A panel of four experts discussed new methods and novel technologies being used to advance therapeutics for people living with diabetic kidney disease (DKD) at the Scientific Sessions.
New Tools to Examine Diabetes-Related Kidney Disease, presented Sunday, June 27, can be viewed by registered meeting attendees at ADA2021.org through September 29, 2021. If you haven’t registered for the Virtual 81st Scientific Sessions, register today to access all of the valuable meeting content.
Jonathan Himmelfarb, MD, discussed a National Institutes of Health initiative to create an “atlas” of dynamic 3D representations of the kidney. The Kidney Precision Medicine Project (KPMP) aims to further the understanding of the mechanisms of DKD, hypertensive kidney disease, and acute kidney injury (AKI) while creating a pathway to new treatment options.
“The KPMP is all about using the kidney biopsy, which is an old tool, to understand kidney disease in a new way by almost turbocharging the information that we get,” said Dr. Himmelfarb, Director, Kidney Research Institute; Co-Director, Center for Dialysis Innovation; and Professor of Medicine, Adjunct Professor of Bioengineering, and the Joseph W. Eschbach MD Endowed Chair in Kidney Research, University of Washington.
Through the KPMP, biopsy information is combined with clinical presentation, digital pathology, tissue interrogation, and omics technologies to define the drivers of clinical outcomes and explain mechanism-based disease types.
“In the future, what we would hope is that you might have three different patients with longstanding diabetes, the same level of albuminuria, the same estimated glomerular filtration rate. But from this study we’d be able to say, ‘These are all individuals and what’s going on in the kidneys of these individuals is very different,’” Dr. Himmelfarb said.
True precision medicine is administering the right treatment to the right patient at the right time, he noted.
“The way to get there is by identifying the critical cells, pathways, and targets that will lead us toward these novel therapies,” he said.
Since the KPMP began four years ago, 42 major academic medical centers and 100-plus active patient participants have joined the effort. More than 90 biopsies have been performed and more than 1,500 de-identified data sets have been shared in the public domain. Additional file sets will be added to the online repository in the coming months and a patient portal is in development. Dr. Himmelfarb anticipates nephropathologists and clinicians will use the KPMP atlas to better diagnose and treat patients.
Early analysis of the data collected indicates a “pathology convergence” in biopsies with AKI (from sepsis or hypotension, for example) and biopsies with chronic injury (from metabolic changes due to diabetes or hypertension, for example), he said.
“In many of the chronic kidney disease biopsies, we’re seeing acute tubular changes that you might have called AKI. And conversely, we’re seeing what you would call chronic changes in the biopsies of individuals with AKI,” Dr. Himmelfarb said. “We’re seeing that same kind of convergence with the omics data, the tissue interrogation, at the level of molecular pathways.”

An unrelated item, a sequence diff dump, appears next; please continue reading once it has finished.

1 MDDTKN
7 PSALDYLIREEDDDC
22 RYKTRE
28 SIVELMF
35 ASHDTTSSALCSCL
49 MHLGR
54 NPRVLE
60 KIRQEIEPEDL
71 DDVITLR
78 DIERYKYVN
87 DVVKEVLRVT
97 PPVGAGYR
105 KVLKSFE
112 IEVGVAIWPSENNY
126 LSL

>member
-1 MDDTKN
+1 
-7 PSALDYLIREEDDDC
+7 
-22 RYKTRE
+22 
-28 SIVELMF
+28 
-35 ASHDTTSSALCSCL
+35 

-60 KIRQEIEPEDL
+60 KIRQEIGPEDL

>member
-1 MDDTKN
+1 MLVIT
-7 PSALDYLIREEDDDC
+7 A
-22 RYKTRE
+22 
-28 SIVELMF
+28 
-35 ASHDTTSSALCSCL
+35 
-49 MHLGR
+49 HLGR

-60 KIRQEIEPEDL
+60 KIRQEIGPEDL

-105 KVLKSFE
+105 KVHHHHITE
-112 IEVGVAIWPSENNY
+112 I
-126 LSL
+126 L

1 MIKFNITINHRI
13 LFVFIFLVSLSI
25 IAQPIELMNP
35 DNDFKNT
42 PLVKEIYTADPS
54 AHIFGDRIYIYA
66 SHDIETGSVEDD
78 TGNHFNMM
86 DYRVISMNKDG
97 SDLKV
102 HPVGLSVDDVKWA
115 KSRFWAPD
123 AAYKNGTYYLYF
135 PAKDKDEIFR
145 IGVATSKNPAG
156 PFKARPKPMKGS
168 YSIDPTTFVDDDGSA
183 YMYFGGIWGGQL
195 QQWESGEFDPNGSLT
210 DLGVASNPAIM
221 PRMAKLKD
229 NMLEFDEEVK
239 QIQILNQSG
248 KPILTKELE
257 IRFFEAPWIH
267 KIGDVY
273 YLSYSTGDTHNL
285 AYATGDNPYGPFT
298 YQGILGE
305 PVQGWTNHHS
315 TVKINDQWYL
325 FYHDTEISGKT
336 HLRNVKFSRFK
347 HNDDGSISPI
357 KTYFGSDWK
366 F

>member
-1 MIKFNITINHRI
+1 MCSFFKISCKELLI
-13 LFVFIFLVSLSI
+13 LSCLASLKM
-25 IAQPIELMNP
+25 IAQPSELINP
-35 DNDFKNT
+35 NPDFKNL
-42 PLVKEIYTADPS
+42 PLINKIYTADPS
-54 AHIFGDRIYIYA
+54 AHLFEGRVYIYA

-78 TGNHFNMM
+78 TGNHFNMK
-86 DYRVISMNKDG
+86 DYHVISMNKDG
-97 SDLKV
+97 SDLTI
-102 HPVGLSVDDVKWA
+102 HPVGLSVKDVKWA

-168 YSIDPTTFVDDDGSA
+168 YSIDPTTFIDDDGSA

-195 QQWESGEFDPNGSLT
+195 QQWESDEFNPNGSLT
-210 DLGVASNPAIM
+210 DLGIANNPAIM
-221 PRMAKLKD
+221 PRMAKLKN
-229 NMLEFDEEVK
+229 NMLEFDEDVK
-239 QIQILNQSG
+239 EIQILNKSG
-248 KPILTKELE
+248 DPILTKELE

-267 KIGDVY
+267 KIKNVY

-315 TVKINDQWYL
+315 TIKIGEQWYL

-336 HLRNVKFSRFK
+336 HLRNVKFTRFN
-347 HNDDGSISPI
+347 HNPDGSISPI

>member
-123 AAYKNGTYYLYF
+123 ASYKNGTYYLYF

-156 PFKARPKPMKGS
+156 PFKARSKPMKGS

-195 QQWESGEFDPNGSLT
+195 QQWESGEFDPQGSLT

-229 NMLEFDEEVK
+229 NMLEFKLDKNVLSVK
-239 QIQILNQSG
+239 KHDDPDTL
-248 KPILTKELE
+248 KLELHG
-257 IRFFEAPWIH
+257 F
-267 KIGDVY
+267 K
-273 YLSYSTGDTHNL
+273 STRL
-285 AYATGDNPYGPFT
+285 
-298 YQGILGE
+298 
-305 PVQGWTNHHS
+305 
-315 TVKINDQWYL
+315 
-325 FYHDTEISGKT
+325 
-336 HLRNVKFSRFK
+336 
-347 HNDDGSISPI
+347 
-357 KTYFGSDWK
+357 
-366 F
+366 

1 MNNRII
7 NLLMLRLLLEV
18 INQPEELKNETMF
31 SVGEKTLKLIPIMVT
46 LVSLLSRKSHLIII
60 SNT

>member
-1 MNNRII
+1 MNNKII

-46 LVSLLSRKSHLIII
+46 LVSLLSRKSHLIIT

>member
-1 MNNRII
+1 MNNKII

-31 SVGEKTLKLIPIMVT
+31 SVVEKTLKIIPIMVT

Another speaker, Laura Barisoni, MD, Professor of Pathology and Medicine, Director, Renal Pathology Service, and Co-Director, Division of Artificial Intelligence & Computational Pathology, Duke University, explained what she called the “digital nephropathology ecosystem” while making the case that research kidney biopsies are more important than ever.
“Encoded in the kidney tissue are extractable information that can enhance our ability to characterize and classify kidney disease into functional categories,” Dr. Barisoni said. “Computational pathology approaches operating in the new digital pathology ecosystem play a central role in this process.”
The three-step process begins with an analog-to-digital conversion of a glass slide to a whole-slide image. In the knowledge extraction phase, human or artificial intelligence transforms the whole-slide image into meaningful data through data transcription and translation, and visual assessment.
“The digital pathology-derived knowledge is the input for the following phase, which is the knowledge integration phase where it is useful with other domains (input) and becomes actionable intelligence for patients’ care,” Dr. Barisoni continued.
Yuliya Lytvyn, PhD, MD(C), Division of Nephrology, University Health Network, University of Toronto, Canada, provided an overview of how hemodynamics, inflammation, and fibrosis are affected by hyperglycemia in patients with type 1 and type 2 diabetes.
“Diabetes duration changes renal hemodynamics from afferent dilation early in the disease to efferent constriction with chronic hyperglycemia,” she explained. “This allows a great opportunity for us to intervene pharmacologically with SGLT2 (sodium glucose co-transporter 2) inhibitors at the afferent end and with RAAS (renin-angiotensin-aldosterone system) inhibitors at the efferent end.”
These therapies have been shown to improve mitochondrial function and reduce hypoxia, inflammation, and fibrosis, she continued.
Petter Bjornstad, MD, Assistant Professor of Pediatrics and Medicine, and Boettcher Investigator, University of Colorado, discussed the evolving role of imaging in clinical diabetic kidney disease research.
Magnetic resonance imaging, nuclear magnetic resonance imaging, and positron emission tomography scans provide comprehensive and granular interrogation of kidney bioenergetics, hemodynamic function, and tissue characteristics without kidney biopsies, he said.
Clinical trials are increasingly incorporating functional kidney imaging as part of their outcomes, but this approach should not replace kidney biopsies, Dr. Bjornstad continued. Imaging and biopsies provide distinct yet complementary data.
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